Resource Magazine is always on the lookout for emerging talent in the photo industry Instagram has become a great source of new talent just waiting to be unearthed. This is where we first saw the work of Sean Matthew Leary. A photographer whose brand of infrared photography totally blew us away. Check out our Q&A with @seanmatthew below and stay tuned for next week’s story.

 sean-matthew-leary, instagram, insta-view, instagramer, photography, mobile, arts, interview, inspiration

Where did you study photography? and when did you transitioned specifically to infrared photography?

I went to school in Massachusetts for a Fine Arts Education, where I studied all sorts of fine art techniques from welding to figure drawing to graphic design, painting and dark room photography. However, most of what I learned and know now I’ve taught myself or picked up from my older brother Michael. I shoot Nikon because my brother shoots Nikon. That way when I got stuck, I could call big brother and he could have an answer for me. Those were the days before iPhones and mobile Internet.

Once I started shooting digital photography I realized my photos were lacking compositionally. I became click happy, not taking the breather to frame the shot right, not jotting the notes into a shot list book. So, to challenge myself to be better I took my digital camera and converted it to only shoot infrared. Through this I couldn’t really shoot so casually any more–you can’t shoot in auto mode, you can’t really see the final photo until you’ve “developed” it on the computer by flipping the channels around a bit. This slowed me down, gave me that peace I missed from film.

What are your favorite photo subjects? And why?
As far as subjects go, for the infrared works I shoot landscapes and cityscapes devoid of human presence. The surreal nature of the infrared paired with the lack of human subjects takes mood of the pieces to a peaceful or eerie place depending on the viewer. I always love to show a photo of Houston in 100 heat and show it to someone in Texas. They inevitably say, “What a lovely winter scene, where is this?” I tell them, “Houston in August.” It blows their minds.

Who are your influences in the field of photography?
I consume a lot of photograph images and pull from that concepts and paths. I don’t focus on one source but instead many. Mainly my photography community I’ve created over time and travels acts as my influence. Having lived around the country I have met some pretty amazing people and I’ve loved to discover their photographic eye. They inspire me daily to be better.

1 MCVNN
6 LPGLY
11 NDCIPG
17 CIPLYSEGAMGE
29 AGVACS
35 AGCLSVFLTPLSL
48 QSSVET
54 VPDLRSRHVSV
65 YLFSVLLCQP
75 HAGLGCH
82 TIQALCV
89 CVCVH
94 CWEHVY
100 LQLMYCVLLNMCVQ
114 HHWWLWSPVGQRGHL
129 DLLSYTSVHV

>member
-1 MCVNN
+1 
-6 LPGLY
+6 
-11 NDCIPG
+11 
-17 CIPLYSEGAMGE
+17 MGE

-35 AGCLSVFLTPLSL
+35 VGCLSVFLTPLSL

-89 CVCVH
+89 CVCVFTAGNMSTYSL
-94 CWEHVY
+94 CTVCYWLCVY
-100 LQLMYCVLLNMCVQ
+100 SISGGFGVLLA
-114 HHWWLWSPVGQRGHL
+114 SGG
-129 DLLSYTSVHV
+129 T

Once I started shooting digital photography I realized my photos were lacking compositionally. I became click happy, not taking the breather to frame the shot right, not jotting the notes into a shot list book. So, to challenge myself to be better I took my digital camera and converted it to only shoot infrared. Through this I couldn’t really shoot so casually any more–you can’t shoot in auto mode, you can’t really see the final photo until you’ve “developed” it on the computer by flipping the channels around a bit. This slowed me down, gave me that peace I missed from film.

What camera and equipment do you use?
For gear I shoot with the Nikon D70 that I converted to infrared as well as a Nikon D90 for standard color variety. The larger percentage of my photos is shot with my iPhone 5s as it goes everywhere with me. I’ve got a little bag of iPhone camera gear. It’s fantastic and fun to explore this new landscape of photography. The D70 will always have a soft spot in my heart for those infrared photos though. I’ve got to look at upgrading to a newer body as the D70 isn’t giving me the quality that I want to have at the end of the day any longer.
Can you describe to us your brand of photography?
As for me and my brand, it’s still an growing concept. The main body of my work has always been my illustrated portraits. It’s the space where I can give focus on the human form and catch those small subtle emotions and feelings and share them. The infrared showing the peaceful calm of nature that we often ignore.

Follow Sean Matthew Leary on Instagram

All photos © Sean Matthew Leary and used with permission.